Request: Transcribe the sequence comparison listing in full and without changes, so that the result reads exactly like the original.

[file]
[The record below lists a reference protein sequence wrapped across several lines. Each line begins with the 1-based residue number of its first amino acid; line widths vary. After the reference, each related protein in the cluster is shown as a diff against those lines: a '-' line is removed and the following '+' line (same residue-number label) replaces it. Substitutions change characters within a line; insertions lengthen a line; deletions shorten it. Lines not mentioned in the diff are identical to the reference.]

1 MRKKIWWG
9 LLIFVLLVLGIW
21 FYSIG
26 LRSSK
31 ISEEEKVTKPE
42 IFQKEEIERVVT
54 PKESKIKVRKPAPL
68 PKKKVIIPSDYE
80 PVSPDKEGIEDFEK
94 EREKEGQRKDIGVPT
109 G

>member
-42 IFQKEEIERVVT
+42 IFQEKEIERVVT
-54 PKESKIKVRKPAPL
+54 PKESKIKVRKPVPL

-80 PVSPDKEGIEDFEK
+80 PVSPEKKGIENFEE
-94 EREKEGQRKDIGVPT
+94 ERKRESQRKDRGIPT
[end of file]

[The record below lists a reference protein sequence wrapped across several lines. Each line begins with the 1-based residue number of its first amino acid; line widths vary. After the reference, each related protein in the cluster is shown as a diff against those lines: a '-' line is removed and the following '+' line (same residue-number label) replaces it. Substitutions change characters within a line; insertions lengthen a line; deletions shorten it. Lines not mentioned in the diff are identical to the reference.]

1 MRKKIWWG
9 LLIFVLLVLGIW
21 FYSIG
26 LRSSK
31 ISEEEKVTKPE
42 IFQKEEIERVVT
54 PKESKIKVRKPAPL
68 PKKKVIIPSDYE
80 PVSPDKEGIEDFEK
94 EREKEGQRKDIGVPT
109 G

>member
-42 IFQKEEIERVVT
+42 IFQEKEIERVVT
-54 PKESKIKVRKPAPL
+54 PKESKIKVRKPVPL

-80 PVSPDKEGIEDFEK
+80 PVSPEKKGIENFEE
-94 EREKEGQRKDIGVPT
+94 ERKRESQRKDRGIPT